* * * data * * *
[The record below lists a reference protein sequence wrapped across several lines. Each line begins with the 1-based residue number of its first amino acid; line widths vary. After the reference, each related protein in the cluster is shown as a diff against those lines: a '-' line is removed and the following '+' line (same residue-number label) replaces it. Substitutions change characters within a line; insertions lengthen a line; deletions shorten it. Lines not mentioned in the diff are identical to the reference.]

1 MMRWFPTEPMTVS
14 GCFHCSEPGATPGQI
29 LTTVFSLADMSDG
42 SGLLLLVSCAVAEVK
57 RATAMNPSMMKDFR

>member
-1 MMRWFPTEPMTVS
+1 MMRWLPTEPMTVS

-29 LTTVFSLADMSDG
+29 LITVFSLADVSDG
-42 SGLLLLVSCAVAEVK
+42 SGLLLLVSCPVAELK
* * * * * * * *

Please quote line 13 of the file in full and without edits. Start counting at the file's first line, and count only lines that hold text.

+42 SGLLLLVSCPVAELK